Firefighter Mac Harris contributed his 25 years experience in forming part of Shropshire's contribution to the national resilience force battling the major flooding over the past month.
Harris (pictured receiving his long-service medal from Shropshire's Lord Lieutenant) was one of 12 highly trained tactical advisors from across the country to play a key role in the emergency, advised Berkshire's Assistant Chief Fire Officer about where to deploy pumps as part of the top level gold command at Reading fire HQ.
Fire chiefs have praised the impressive co-ordination of all 50 High Volume Pumps (HVP) from across the country - including one from Prees which was one of the first to be introduced in the UK 18 years ago.
"We identified areas where we could move water out of flooded homes and helped to protect a sewage treatment centre and power station to ensure they were not flooded," said retained support officer Harris, who also visited flood sites to advise on the situation.
"The people of Berkshire were wonderful. They were really appreciative of what we were doing. The Army also worked incredibly hard.
"It was amazing that all 50 of the country's High Volume Pumps were deployed. But it didn't matter whether a firefighter was from Prees or Preston. We are all trained to a high level and all worked together extremely well."
While SO Harris was involved in the deployment of HVPs, several on-call fire crews from Shropshire left their work and families at short notice to be part of the largest mobilisation of the UK's fire and rescue services since the Second World War.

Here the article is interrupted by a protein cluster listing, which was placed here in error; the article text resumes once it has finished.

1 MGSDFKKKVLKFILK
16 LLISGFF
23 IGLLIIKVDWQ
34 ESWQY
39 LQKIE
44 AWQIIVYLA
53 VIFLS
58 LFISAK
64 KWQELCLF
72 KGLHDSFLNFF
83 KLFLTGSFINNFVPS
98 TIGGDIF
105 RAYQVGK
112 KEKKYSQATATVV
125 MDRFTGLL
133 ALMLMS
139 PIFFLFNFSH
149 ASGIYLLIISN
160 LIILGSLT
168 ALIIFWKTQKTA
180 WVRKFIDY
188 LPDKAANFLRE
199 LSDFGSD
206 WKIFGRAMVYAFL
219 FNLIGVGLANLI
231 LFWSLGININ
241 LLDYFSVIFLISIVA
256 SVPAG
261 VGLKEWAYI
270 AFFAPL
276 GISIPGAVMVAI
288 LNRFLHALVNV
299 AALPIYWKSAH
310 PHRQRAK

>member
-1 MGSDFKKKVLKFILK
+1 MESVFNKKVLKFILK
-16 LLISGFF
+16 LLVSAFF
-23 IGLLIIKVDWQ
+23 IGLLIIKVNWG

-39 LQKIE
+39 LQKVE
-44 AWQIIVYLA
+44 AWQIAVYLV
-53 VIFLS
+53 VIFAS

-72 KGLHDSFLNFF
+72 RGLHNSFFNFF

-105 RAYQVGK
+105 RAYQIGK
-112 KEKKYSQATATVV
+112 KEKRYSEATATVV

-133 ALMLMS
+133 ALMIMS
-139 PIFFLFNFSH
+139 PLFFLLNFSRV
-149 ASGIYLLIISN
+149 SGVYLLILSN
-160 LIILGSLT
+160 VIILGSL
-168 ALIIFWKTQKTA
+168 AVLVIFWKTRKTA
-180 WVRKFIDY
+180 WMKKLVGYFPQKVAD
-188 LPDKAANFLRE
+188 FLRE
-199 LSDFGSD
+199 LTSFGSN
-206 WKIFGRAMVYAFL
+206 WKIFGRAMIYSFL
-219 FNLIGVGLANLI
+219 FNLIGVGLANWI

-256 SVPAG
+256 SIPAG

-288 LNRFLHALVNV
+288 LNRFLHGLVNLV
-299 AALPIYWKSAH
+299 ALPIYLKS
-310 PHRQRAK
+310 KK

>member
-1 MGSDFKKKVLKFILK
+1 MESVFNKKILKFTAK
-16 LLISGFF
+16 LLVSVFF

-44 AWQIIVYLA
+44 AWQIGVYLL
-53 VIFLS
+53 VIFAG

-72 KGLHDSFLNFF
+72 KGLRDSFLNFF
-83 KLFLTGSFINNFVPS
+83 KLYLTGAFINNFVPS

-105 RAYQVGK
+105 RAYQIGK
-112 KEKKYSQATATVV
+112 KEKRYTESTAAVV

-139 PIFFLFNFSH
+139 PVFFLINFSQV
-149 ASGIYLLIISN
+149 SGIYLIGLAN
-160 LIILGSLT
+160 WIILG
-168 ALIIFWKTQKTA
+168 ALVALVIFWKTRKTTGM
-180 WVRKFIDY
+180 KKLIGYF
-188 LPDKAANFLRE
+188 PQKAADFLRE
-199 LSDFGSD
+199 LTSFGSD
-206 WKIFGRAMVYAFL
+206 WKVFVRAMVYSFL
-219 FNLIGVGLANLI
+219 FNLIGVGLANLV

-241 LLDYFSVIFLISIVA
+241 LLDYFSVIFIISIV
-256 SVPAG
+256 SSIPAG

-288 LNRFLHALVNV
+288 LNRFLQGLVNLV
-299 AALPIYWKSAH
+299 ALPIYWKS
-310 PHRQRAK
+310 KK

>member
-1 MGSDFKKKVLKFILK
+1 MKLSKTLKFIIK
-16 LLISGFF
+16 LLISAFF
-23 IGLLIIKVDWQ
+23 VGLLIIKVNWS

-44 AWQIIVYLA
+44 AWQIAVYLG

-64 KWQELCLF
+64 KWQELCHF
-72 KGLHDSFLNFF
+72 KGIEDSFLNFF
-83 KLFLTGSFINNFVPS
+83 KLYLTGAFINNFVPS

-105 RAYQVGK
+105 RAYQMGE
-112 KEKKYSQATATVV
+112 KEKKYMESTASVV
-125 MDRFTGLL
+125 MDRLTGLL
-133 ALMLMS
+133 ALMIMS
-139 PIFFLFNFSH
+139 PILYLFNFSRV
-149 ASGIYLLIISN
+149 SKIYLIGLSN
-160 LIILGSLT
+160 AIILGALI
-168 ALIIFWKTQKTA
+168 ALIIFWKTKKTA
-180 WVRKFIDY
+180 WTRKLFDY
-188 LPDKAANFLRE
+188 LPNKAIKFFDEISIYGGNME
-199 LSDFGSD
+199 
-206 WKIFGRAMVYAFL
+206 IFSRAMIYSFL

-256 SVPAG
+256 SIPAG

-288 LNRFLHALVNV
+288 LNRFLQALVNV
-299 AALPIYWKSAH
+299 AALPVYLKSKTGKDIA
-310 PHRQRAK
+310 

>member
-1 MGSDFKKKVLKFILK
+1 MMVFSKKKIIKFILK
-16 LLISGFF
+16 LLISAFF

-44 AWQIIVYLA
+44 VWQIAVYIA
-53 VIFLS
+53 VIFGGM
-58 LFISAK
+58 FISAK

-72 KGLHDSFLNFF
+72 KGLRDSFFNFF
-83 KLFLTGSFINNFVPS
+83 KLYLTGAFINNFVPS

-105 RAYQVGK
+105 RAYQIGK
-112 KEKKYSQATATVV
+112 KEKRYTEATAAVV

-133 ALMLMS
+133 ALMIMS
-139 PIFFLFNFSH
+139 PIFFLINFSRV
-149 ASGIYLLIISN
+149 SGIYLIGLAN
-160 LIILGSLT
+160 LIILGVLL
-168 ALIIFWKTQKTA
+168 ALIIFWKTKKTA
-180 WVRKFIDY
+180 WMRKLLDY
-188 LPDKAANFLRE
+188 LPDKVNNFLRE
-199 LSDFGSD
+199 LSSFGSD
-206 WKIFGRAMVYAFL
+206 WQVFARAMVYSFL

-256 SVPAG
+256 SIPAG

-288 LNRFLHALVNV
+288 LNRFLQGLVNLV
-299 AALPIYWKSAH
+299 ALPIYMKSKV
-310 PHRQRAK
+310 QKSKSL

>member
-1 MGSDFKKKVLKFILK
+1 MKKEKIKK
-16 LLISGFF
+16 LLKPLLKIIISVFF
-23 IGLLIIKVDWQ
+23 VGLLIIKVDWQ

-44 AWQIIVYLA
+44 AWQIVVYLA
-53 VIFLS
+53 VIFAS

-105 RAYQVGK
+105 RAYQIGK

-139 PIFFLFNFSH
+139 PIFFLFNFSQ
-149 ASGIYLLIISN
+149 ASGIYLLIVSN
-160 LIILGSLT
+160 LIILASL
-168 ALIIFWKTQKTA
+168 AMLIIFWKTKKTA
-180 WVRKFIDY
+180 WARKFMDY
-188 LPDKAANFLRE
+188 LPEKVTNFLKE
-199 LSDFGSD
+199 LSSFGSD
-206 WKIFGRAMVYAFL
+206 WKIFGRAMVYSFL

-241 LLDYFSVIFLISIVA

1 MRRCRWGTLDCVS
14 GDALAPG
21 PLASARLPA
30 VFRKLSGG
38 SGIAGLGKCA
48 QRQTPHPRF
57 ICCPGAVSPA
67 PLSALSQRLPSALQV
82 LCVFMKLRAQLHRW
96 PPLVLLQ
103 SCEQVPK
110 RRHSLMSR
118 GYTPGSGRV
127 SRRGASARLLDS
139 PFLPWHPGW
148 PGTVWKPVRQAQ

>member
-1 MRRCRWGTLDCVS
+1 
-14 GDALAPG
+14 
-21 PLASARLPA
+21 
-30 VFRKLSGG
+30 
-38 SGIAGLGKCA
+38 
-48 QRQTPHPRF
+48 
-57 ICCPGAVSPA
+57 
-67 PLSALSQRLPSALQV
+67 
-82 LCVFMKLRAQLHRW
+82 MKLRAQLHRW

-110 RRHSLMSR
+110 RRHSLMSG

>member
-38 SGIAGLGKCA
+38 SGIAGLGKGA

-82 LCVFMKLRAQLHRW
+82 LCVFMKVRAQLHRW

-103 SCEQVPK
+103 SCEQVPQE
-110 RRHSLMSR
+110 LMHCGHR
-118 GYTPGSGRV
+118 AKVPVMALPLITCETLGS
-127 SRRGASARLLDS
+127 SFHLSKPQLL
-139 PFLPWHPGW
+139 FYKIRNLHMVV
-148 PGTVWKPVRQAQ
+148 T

Crews worked day and night in Reading and Hounslow pumping water from flooded homes and helping with the rescue efforts.
Shropshire responded after a call from the Royal Berkshire and Surrey brigades as part of the nationally co-ordinated flood relief operation.
Shropshire's Chief Fire Officer John Redmond praised on call firefighters, their employers who allowed them time off work and senior fire officers who have been at the scene.
"The experience has been useful for our crews who have made a real difference to people's situation and had an opportunity to rehearse their skills necessary to deal with a wide area of flooding which is something not uncommon here in Shropshire," he said.
Station Manager Carl Franks said the water had been up to 5ft deep in homes in Staines but they had been pumping it out at 7,000 litres a minute. A second Shropshire appliance with a three kilometre length of hose was also being used to send the water into the Thames.
The £40,000 cost of the Shropshire operation to send a crew of 16 will be refunded to Shropshire Fire and Rescue Service by the local councils.Further reading: The March issue of FIRE Magazine will feature an in-depth review of the national resilience response to flooding - click here to subscribe